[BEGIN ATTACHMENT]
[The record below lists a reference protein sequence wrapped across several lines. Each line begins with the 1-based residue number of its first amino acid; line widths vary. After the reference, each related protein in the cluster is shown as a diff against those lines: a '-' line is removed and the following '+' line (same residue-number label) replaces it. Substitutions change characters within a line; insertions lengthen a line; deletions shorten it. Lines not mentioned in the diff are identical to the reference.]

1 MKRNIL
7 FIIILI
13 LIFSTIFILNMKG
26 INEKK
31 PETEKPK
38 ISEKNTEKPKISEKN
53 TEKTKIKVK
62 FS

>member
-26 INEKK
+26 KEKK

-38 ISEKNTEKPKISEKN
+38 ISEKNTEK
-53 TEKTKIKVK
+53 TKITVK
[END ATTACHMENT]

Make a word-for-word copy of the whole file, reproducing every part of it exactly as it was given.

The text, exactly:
[The record below lists a reference protein sequence wrapped across several lines. Each line begins with the 1-based residue number of its first amino acid; line widths vary. After the reference, each related protein in the cluster is shown as a diff against those lines: a '-' line is removed and the following '+' line (same residue-number label) replaces it. Substitutions change characters within a line; insertions lengthen a line; deletions shorten it. Lines not mentioned in the diff are identical to the reference.]

1 MKRNIL
7 FIIILI
13 LIFSTIFILNMKG
26 INEKK
31 PETEKPK
38 ISEKNTEKPKISEKN
53 TEKTKIKVK
62 FS

>member
-26 INEKK
+26 KEKK

-38 ISEKNTEKPKISEKN
+38 ISEKNTEK
-53 TEKTKIKVK
+53 TKITVK